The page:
The Environmental Education and Training
    Partnership (EETAP), funded by EPA, is a
    consortium of nearly a dozen organizations and
    universities that delivers EE training to
    education professionals across the country.
    EETAP is managed by NAAEE and includes
    partners such as Project Learning Tree, Project
    WILD, and Project WET.  Contact EETAP,
    202-884-8828  (phone), questions@eetap.org
    (E-mail), or  (WWW site).

Environmental Education Programs at the State Level
   The National Environmental Education
    Advancement Project (NEEAP) supports the
    development of EE strategic plans and
    comprehensive programs in 26 states. Contact
    Abby Ruskey, 715-346-4179 (phone), aruskey
    @uwsp.edu (E-mail), or  (WWW site).
   The State Education and Environment
    Roundtable (SEER) supports state department
    of education EE efforts in 12 states, especially
    schools that use the environment to integrate its
    curriculum.  Contact Dr. Gerald Lieberman,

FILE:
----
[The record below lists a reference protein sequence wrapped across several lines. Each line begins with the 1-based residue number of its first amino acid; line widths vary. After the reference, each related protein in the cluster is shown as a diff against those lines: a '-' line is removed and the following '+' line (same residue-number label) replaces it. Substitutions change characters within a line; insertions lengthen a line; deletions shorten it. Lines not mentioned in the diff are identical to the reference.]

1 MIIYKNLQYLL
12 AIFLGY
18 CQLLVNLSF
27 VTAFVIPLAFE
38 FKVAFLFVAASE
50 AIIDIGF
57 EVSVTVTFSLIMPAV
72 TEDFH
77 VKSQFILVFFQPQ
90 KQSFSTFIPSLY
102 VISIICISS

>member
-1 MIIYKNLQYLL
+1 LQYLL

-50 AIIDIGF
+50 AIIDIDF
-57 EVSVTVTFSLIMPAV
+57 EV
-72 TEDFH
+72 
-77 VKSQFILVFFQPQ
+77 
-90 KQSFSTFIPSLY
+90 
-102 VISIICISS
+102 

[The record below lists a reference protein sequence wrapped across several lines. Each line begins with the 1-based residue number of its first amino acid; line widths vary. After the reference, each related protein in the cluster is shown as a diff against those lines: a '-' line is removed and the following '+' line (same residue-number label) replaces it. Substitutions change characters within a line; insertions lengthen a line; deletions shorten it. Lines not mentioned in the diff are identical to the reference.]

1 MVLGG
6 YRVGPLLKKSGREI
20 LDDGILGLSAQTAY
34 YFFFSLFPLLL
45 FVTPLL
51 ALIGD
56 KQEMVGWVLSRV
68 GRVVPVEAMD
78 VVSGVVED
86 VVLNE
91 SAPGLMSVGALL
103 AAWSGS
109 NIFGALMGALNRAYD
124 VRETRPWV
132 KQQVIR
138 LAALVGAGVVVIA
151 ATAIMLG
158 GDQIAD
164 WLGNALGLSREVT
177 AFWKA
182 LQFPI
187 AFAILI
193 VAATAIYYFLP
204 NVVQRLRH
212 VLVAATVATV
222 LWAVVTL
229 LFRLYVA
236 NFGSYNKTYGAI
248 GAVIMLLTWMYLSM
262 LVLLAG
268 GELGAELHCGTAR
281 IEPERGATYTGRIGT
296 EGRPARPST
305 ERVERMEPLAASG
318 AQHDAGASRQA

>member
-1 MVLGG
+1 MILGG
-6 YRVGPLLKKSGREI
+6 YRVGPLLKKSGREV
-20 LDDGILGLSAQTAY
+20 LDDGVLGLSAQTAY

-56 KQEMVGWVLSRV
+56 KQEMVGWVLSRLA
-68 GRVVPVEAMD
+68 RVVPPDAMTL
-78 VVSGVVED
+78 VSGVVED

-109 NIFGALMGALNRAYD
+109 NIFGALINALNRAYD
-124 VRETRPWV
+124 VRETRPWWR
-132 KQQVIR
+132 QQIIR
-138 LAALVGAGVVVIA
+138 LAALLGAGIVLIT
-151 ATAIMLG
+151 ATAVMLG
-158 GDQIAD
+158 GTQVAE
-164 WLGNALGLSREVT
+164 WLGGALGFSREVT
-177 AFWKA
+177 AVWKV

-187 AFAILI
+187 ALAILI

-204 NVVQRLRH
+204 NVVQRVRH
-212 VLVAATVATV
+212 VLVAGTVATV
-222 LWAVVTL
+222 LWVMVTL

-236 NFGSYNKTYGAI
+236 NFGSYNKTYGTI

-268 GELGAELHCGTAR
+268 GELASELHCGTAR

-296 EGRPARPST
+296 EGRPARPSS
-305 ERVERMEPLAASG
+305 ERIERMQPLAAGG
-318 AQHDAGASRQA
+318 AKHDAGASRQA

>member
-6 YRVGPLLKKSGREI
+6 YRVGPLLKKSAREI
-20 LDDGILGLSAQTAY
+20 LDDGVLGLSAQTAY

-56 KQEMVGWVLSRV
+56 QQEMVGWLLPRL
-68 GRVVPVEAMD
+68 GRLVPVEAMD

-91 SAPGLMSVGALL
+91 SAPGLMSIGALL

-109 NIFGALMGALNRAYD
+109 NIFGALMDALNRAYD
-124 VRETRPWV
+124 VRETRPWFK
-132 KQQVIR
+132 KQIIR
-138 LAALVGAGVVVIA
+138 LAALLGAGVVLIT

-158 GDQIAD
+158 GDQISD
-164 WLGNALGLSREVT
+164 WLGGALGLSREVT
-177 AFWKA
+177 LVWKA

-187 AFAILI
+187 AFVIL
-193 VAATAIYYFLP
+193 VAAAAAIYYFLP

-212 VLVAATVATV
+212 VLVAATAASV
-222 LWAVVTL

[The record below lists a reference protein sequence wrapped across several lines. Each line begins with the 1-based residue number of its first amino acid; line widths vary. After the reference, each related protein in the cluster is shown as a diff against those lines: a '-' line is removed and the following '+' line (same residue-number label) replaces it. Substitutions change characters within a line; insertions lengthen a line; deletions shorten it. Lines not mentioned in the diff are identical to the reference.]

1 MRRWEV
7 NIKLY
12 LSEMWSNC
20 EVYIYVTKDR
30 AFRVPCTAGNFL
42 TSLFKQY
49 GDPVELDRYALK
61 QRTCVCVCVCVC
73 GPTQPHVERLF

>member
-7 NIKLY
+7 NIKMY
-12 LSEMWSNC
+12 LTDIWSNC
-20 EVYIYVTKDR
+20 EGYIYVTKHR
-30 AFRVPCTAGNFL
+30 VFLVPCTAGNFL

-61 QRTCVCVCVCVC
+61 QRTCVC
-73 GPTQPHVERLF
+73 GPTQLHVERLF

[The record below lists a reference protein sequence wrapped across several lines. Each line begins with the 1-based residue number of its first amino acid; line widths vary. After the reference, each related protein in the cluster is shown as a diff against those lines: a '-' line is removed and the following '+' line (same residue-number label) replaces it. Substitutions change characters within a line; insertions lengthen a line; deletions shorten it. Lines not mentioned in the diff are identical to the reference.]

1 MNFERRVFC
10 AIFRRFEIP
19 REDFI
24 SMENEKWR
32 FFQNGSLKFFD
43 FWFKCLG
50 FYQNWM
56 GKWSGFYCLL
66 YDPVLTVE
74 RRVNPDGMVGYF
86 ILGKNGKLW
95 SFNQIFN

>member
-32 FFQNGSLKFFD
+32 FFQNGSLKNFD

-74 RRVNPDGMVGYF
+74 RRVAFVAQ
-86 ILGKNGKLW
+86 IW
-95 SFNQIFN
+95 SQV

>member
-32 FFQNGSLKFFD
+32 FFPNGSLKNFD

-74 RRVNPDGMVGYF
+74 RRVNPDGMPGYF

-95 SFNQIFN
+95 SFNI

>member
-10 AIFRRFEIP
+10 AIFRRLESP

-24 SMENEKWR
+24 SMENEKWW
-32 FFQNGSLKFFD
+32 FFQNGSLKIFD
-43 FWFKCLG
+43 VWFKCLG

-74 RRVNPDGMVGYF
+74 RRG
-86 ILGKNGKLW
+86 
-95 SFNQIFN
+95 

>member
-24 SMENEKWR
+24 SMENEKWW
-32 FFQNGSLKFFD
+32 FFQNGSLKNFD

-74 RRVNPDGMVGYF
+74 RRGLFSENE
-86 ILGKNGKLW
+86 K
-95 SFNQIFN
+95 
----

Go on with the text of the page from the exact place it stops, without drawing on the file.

619-676-0272 (phone), gerald@seer.org (E-
    mail), or  (WWW site).

National and State Environmental Education Associations
   NAAEE is an association of professional
    environmental educators. For membership
    information, contact Janet Thoreen,
    937-676-2514  (phone), jthoreen@erinet.com
    (E-mail), or   (WWW site).
    In addition, NAAEE has a State Affiliates
    Program which is a network of 54 state and
    provincial EE associations across the U.S. and
    Canada. This program can assist you in locating
    an EE contact in your state.  For State Affiliates
    Program information, contact David Starnes,
    202-884-8942 (phone) or dstarnes@aed.org
    (E-mail).
   The National Association for Interpretation
    (NAI) is an association of professional
    interpreters. NAI includes  an Environmental